Best practice dictates that all reviewers are trained annually in the evaluation criteria and engage in calibration exercises to help ensure consistent evaluation of applications and adherence to established protocols. To further build consistency among reviews, it is advisable to provide application reviewers with detailed guidance. A typical guidance document articulates specific details describing and clarifying information is expected for and satisfies review criteria. If the review process includes a capacity interview, the evaluation protocol should also describe this process for reviewers. Typically, review teams meet prior to each capacity interview in order to customize interview questions based on the initial review of submitted materials. If the process incorporates a performance task, it is advisable to set parameters to evaluate or rate the applicant team’s response.
Strong evaluation processes incorporate multiple reviewers to achieve consensus on each application. For example, an application may be reviewed by a team of three including 1) a primary reviewer, 2) a secondary reviewer, and 3) a financial reviewer. This process could be executed as follows:
- Training: In advance of the initial review, all four team members participate in a training to gain guidance in the evaluation framework and norm on rubric ratings.
- Simultaneous and Independent Application Review:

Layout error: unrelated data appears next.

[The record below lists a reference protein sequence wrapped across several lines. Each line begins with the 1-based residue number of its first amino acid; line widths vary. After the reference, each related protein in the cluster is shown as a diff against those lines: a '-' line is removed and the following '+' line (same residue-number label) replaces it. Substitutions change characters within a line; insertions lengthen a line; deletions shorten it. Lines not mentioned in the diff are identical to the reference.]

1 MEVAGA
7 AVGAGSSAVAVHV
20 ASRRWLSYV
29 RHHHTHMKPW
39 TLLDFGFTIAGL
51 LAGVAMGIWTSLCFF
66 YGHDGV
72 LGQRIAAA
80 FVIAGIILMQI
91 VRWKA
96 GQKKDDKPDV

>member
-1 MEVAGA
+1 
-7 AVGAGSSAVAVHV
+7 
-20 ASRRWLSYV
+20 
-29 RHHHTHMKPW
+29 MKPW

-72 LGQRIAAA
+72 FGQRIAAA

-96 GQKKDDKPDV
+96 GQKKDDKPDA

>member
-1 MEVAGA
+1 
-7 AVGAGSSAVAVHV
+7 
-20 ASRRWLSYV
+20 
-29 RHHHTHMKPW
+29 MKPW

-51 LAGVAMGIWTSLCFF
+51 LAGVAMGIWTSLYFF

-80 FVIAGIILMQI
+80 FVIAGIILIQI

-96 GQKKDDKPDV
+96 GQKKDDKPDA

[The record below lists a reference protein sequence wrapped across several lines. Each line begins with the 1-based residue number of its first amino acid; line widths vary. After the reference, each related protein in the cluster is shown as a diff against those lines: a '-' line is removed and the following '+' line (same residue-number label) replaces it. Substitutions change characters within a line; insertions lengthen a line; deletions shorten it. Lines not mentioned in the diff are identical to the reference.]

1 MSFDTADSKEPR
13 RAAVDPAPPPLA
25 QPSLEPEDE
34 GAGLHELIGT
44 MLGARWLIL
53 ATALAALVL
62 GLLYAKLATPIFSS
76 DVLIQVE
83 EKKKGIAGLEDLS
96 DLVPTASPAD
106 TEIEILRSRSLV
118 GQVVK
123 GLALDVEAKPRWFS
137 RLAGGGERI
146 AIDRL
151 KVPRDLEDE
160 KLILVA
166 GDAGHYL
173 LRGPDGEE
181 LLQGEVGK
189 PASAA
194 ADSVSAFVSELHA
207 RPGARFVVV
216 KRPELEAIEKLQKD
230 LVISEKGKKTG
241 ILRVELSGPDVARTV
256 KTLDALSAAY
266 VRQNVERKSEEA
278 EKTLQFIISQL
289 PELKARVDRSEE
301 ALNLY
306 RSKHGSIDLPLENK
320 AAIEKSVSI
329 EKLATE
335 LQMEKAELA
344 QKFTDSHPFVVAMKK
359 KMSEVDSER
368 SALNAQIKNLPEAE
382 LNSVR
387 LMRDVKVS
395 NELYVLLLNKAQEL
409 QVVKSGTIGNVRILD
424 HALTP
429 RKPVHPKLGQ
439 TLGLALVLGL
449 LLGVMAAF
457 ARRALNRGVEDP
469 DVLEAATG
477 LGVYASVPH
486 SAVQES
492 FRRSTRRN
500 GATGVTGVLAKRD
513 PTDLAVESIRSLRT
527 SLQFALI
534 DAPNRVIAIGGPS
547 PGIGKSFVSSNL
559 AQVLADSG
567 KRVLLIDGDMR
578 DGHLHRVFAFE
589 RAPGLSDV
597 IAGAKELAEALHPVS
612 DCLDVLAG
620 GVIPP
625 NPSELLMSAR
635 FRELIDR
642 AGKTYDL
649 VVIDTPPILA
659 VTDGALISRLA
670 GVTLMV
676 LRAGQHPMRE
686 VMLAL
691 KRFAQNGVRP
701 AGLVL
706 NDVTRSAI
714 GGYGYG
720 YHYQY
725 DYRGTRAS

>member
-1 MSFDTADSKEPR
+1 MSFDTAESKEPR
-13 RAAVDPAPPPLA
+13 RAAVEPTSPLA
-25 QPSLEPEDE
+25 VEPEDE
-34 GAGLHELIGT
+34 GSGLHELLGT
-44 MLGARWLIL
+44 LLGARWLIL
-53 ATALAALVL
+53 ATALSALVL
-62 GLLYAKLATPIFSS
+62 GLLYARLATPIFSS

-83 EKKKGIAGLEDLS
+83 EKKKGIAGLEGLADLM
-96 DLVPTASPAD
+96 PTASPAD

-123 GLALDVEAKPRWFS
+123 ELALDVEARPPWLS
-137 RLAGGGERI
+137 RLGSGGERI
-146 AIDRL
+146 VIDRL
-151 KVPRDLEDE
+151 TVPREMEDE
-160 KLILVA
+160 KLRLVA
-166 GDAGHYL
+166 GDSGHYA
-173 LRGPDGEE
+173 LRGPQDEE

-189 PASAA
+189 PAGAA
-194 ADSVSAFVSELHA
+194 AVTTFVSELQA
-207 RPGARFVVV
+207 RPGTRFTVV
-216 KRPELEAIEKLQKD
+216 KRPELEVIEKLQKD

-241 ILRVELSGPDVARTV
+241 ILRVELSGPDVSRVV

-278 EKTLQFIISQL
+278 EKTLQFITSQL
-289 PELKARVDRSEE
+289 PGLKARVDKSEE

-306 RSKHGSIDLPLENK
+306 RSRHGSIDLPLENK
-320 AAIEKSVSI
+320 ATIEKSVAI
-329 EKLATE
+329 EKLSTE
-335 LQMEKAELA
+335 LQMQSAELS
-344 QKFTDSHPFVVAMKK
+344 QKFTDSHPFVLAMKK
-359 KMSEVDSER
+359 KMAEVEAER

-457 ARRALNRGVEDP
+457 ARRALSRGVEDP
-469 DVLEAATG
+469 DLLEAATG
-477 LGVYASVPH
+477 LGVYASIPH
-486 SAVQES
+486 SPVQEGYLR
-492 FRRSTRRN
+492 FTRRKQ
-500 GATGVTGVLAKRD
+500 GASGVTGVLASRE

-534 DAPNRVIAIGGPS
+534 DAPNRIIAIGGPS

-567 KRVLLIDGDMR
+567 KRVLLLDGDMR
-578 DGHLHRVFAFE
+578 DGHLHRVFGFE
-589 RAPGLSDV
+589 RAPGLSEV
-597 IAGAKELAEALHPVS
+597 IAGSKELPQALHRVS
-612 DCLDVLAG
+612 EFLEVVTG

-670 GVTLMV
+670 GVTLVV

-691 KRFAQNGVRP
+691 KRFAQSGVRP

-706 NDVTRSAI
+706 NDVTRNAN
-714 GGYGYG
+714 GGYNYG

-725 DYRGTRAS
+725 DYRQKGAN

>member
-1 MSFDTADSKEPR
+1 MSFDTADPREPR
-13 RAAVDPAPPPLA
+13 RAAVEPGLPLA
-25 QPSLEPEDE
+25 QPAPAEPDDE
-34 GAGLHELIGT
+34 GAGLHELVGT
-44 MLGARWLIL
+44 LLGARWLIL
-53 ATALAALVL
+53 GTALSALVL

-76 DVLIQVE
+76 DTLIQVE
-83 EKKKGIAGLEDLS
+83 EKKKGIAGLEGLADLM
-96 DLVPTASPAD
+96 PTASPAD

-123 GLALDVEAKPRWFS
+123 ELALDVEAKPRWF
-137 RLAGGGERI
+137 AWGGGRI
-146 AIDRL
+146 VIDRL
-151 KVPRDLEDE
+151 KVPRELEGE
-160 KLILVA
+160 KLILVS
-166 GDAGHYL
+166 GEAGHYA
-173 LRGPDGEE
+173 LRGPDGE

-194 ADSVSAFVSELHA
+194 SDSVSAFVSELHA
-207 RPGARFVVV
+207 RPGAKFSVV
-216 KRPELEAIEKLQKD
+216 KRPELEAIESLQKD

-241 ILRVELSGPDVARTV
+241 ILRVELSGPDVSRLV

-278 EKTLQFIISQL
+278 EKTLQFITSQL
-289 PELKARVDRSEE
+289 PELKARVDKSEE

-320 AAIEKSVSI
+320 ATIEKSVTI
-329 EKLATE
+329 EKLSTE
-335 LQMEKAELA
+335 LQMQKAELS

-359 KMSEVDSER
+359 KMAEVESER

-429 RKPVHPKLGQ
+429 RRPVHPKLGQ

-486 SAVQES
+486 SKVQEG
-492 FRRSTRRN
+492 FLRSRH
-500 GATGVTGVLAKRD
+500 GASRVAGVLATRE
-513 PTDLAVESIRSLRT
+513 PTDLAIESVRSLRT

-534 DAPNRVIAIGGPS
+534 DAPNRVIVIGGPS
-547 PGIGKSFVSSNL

- The primary reviewer reads the application, provides rubric scores, and documents evidence.
- The secondary reviewer reads the application, provides rubric scores, and documents evidence.
- The financial reviewer reviews the financial component of the application, provides rubric scores, and documents evidence.
- Consensus Call: All reviewers participate in a consensus call to discuss ratings and evidence.
- Capacity Interview: The primary and secondary reviewers conduct a 2-hour virtual interview of the founding team, and record ratings and evidence aligned to the rubric.
- Evaluation Report Development: The primary reviewer drafts the resulting 3-5-page report with a summary, rubric ratings, and supporting evidence to inform decision-making.
All authorizers must determine a threshold for recommending approval or denial and define how these decisions will be communicated. Ideally, authorizers will generate a recommendation report for each applicant that summarizes the proposed charter school’s model, outlines all strengths and concerns, includes ratings based on the evaluation criteria, and then offers an evidence-based recommendation for denial, approval, or approval with conditions.
There are many reasons to outsource this process partially or fully. In some cases, authorizers simply do not have the capacity to evaluate the volume of applications received. A company such as SchoolWorks can provide capacity-building support by supplying reviewers that will fully adopt and execute the defined evaluation process. These outsourced review team members may subsidize the existing team, or may act as an independent extension of the authorizer’s staff. In other cases, a politically contentious environment or other factors of local context may necessitate a higher level of objectivity for the evaluation of charter school applications. In these cases, authorizers may opt to fully outsource the evaluation process, and use the evidence surfaced by the reviews to inform transparent development-making.
SchoolWorks has supported authorizing offices of varying sizes and structures in reviewing charter school applications for over a decade. If your team needs the support of qualified reviewers, or needs help designing and/or refining a high-quality application review process and tools, we’re here to help.